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Imaginary portraits, p.5

Imaginary Portraits, page 5


Imaginary Portraits

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melancholy of the comedian. He, so fastidious andcold, and who has never "ventured the representation of passion," doesbut amuse the gay world; and is aware of that, though certainlyunamused himself all the while. Just now, however, he is finishing avery different picture--that too, full of humour--an Englishfamily-group, with a little girl tiding a wooden horse: the father, andthe mother holding his tobacco-pipe, stand in the centre.

  March 1720.

  To-morrow he will depart finally. And this evening the Syndics of theAcademy of Saint Luke came with their scarves and banners to conducttheir illustrious fellow-citizen, by torch-light, to supper in theirGuildhall, where all their beautiful old corporation plate will bedisplayed. The Watteau salon was lighted up to receive them. There issomething in the payment of great honours to the living which fills onewith apprehension, especially when the recipient of them looks so likea dying man. God have mercy on him!


  April 1721.

  We were on the point of retiring to rest last evening when a messengerarrived post-haste with a letter on behalf of Antony Watteau, desiringJean-Baptiste's presence at Paris. We did not go to bed that night;and my brother was on his way before daylight, his heart full of astrange conflict of joy and apprehension.

  May 1721.

  A letter at last! from Jean-Baptiste, occupied with cares of all sortsat the bedside of the sufferer. Antony fancying that the air of thecountry might do him good, the Abbe Haranger, one of the canons of theChurch of Saint Germain l'Auxerrois, where he was in the habit ofhearing Mass, has lent him a house at Nogent-sur-Marne. There hereceives a few visitors. But in truth the places he once liked best,the people, nay! the very friends, have become to him nothing less thaninsupportable. Though he still dreams of change, and would fain tryhis native air once more, he is at work constantly upon his art; butsolely by way of a teacher, instructing (with a kind of remorsefuldiligence, it would seem) Jean-Baptiste, who will be heir to hisunfinished work, and take up many of his pictures where he has leftthem. He seems now anxious [43] for one thing only, to give his old"dismissed" disciple what remains of himself, and the last secrets ofhis genius.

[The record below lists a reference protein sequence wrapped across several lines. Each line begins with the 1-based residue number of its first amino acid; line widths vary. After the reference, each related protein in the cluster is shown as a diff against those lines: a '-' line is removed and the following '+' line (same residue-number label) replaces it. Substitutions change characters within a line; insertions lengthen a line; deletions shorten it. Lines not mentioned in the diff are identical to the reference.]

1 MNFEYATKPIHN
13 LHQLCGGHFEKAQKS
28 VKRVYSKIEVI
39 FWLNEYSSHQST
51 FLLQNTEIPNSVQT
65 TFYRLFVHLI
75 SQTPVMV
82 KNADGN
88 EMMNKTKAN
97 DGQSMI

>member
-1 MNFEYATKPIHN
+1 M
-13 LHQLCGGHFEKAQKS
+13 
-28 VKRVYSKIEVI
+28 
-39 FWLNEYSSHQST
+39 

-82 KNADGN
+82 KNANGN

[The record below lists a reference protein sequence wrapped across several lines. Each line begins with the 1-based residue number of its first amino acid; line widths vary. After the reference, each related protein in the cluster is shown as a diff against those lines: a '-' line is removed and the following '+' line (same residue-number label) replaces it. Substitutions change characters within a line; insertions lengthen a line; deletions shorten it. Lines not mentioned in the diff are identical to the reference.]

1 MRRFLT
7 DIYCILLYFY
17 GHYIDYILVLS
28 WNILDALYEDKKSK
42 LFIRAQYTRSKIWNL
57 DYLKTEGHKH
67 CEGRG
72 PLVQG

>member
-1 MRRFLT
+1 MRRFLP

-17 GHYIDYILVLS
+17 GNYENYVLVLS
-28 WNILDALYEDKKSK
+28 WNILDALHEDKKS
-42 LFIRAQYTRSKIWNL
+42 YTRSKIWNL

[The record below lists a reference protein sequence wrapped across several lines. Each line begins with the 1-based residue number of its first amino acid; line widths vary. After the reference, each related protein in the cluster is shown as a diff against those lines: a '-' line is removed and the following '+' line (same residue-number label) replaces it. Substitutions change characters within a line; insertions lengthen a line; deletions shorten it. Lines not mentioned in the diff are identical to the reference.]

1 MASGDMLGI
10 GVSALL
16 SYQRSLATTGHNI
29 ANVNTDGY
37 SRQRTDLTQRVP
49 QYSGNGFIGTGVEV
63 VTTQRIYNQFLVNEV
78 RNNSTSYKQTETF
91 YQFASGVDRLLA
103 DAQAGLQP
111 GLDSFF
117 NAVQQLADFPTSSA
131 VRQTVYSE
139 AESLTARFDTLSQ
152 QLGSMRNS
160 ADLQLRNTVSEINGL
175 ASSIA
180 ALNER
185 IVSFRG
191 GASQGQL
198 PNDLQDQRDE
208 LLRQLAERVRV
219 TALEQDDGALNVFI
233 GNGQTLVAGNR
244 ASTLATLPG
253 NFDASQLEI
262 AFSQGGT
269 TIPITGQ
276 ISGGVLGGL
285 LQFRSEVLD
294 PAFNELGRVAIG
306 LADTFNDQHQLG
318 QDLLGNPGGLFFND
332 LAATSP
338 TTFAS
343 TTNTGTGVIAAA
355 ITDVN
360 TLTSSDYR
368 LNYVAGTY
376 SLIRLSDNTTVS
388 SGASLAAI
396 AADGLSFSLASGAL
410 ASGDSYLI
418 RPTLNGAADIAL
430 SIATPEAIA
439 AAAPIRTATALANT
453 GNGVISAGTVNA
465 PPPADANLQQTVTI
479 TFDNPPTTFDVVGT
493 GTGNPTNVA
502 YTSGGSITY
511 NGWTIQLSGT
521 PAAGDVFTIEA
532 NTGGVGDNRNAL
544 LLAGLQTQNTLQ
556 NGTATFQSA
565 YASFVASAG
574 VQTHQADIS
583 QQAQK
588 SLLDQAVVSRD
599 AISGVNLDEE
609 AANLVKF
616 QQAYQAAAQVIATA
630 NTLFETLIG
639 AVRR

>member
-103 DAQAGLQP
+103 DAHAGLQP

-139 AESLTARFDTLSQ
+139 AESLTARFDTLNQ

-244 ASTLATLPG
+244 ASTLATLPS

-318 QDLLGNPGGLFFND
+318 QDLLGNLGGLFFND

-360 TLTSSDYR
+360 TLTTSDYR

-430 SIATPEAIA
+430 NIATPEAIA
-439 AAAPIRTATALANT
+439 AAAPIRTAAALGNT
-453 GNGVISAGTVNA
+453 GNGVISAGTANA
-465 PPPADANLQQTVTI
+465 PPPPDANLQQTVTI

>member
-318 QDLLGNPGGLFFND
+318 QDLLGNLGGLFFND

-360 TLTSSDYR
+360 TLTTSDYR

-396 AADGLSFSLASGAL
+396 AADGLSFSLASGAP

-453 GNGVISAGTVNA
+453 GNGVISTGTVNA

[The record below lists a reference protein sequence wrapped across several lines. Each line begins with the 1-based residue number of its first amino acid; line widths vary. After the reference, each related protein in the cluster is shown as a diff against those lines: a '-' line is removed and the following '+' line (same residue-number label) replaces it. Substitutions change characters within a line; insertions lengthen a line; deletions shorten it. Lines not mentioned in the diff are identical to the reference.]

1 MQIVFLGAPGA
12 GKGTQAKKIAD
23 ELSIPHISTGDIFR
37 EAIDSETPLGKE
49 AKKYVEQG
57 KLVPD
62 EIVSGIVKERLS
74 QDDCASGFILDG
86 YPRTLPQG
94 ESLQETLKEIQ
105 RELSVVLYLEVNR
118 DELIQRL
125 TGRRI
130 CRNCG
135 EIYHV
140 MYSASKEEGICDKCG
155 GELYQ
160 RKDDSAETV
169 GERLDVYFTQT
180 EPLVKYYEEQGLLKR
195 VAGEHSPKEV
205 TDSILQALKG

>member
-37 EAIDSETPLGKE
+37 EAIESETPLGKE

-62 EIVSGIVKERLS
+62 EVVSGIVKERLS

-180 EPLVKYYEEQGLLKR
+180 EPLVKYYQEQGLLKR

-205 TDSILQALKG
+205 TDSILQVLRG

His property--9000 livres only--goes to his relations. Jean-Baptistehas found these last weeks immeasurably useful.

  For the rest, bodily exhaustion perhaps, and this new interest in anold friend, have brought him tranquillity at last, a tranquillity inwhich he is much occupied with matters of religion. Ah! it was ever sowith me. And one lives also most reasonably so. With women, at least,it is thus, quite certainly. Yet I know not what there is of a pitywhich strikes deep, at the thought of a man, a while since so strong,turning his face to the wall from the things which most occupy men'slives. 'Tis that homely, but honest cure of Nogent he has caricaturedso often, who attends him.

  July 1721.

  Our incomparable Watteau is no more! Jean-Baptiste returnedunexpectedly. I heard his hasty footstep on the stairs. We turnedtogether into that room; and he told his story there. Antony Watteaudeparted suddenly, in the arms of M. Gersaint, on one of the late hotdays of July. At the last moment he had been at work upon a crucifixfor the good cure of Nogent, liking little the very rude one he [44]possessed. He died with all the sentiments of religion.

  He has been a sick man all his life. He was always a seeker aftersomething in the world that is there in no satisfying measure, or notat all.


  37. *Possibly written at this date, but almost certainly not printedtill many years later.--Note in Second Edition. Return.

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